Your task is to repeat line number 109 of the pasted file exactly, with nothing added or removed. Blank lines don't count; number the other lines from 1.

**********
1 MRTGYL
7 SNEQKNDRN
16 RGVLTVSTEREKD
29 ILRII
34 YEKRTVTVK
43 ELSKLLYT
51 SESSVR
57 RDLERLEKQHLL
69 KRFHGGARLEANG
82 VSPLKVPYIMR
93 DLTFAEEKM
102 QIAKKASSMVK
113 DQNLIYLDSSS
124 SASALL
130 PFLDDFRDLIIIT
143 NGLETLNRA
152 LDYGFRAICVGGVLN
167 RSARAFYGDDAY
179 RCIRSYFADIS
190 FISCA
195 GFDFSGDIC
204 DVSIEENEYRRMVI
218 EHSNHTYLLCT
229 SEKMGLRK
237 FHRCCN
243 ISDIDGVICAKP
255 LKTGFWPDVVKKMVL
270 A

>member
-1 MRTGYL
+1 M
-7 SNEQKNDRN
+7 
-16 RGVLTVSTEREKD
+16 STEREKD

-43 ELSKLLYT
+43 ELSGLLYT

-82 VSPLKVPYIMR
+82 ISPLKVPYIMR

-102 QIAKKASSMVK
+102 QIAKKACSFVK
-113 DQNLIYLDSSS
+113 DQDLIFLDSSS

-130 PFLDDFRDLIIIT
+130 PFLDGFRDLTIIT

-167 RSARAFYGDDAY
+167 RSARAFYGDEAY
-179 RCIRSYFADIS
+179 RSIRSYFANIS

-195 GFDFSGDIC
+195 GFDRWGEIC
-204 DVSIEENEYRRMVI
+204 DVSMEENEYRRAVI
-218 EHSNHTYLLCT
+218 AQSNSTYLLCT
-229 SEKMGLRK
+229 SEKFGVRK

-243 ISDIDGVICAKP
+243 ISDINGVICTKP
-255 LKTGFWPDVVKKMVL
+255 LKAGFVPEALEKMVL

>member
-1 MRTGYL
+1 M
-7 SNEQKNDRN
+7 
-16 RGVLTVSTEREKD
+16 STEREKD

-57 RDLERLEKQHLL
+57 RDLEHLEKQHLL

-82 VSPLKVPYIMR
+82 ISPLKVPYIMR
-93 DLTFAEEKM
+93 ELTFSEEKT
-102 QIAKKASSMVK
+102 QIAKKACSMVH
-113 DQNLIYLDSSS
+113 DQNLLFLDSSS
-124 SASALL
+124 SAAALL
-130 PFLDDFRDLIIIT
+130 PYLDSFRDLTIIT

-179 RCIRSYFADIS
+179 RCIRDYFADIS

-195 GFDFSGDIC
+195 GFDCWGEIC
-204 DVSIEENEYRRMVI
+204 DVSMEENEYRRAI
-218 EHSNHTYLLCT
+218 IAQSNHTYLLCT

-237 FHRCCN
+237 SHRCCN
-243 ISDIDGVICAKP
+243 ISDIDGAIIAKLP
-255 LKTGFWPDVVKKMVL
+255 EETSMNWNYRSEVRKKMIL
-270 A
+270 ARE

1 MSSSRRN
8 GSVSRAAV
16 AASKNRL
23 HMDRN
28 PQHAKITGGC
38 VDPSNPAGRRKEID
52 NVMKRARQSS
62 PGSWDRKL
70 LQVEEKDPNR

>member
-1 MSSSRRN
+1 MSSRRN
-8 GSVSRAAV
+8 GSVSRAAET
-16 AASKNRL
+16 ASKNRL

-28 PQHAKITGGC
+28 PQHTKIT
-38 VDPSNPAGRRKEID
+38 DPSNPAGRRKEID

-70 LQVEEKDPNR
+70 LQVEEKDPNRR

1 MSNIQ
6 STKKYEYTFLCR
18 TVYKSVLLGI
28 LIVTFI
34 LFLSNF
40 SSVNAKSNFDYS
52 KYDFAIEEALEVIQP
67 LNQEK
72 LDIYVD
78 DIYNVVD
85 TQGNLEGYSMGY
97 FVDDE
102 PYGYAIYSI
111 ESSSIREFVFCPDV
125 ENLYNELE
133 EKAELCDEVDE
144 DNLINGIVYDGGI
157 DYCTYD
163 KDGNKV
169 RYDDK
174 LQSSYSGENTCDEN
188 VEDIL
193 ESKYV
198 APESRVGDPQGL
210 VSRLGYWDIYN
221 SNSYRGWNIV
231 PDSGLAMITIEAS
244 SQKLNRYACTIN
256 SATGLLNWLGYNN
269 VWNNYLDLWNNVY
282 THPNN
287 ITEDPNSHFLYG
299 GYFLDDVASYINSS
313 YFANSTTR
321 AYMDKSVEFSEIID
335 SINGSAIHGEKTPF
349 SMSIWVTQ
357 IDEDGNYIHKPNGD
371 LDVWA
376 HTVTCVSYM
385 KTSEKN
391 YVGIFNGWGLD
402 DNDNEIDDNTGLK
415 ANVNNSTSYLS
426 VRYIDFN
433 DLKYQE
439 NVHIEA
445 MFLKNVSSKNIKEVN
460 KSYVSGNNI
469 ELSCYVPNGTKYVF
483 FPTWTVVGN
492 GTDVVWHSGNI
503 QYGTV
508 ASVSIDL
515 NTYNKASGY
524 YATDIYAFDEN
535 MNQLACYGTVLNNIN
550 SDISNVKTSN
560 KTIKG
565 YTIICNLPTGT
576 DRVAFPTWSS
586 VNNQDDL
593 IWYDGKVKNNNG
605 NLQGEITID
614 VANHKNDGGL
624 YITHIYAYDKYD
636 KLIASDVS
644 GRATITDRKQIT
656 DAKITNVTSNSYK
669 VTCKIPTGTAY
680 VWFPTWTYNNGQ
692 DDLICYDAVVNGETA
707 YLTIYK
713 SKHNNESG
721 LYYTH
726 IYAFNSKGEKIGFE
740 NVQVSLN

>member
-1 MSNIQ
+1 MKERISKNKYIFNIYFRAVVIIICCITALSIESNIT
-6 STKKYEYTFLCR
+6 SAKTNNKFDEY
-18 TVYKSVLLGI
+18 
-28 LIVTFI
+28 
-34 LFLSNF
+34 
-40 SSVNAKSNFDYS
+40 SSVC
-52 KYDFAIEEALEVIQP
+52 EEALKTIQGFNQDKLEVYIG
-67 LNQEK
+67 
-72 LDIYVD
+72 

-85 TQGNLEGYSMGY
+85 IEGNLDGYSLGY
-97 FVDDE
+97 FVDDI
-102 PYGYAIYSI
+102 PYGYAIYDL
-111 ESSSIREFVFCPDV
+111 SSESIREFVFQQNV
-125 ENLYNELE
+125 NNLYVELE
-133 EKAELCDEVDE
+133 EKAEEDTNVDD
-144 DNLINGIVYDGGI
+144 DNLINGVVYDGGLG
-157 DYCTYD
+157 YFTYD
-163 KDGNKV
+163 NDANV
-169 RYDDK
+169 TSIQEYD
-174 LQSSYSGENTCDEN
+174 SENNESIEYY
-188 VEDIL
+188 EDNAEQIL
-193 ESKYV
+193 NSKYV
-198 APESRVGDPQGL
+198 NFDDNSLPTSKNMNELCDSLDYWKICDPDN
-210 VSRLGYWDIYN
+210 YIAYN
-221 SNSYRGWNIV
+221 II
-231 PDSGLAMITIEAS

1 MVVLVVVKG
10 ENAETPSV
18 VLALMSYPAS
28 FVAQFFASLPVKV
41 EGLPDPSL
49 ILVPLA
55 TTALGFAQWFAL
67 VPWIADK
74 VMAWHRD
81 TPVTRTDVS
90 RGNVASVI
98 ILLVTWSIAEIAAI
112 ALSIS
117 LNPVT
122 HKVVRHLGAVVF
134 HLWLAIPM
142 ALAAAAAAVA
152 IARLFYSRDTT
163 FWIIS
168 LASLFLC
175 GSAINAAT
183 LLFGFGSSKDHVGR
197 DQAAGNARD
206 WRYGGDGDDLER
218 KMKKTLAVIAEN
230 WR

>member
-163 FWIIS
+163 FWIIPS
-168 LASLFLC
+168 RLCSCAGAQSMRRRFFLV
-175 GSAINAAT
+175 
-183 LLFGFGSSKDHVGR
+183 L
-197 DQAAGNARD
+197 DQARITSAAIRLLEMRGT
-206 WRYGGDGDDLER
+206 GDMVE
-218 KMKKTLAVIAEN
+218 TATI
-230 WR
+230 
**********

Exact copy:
-1 MSSSRRN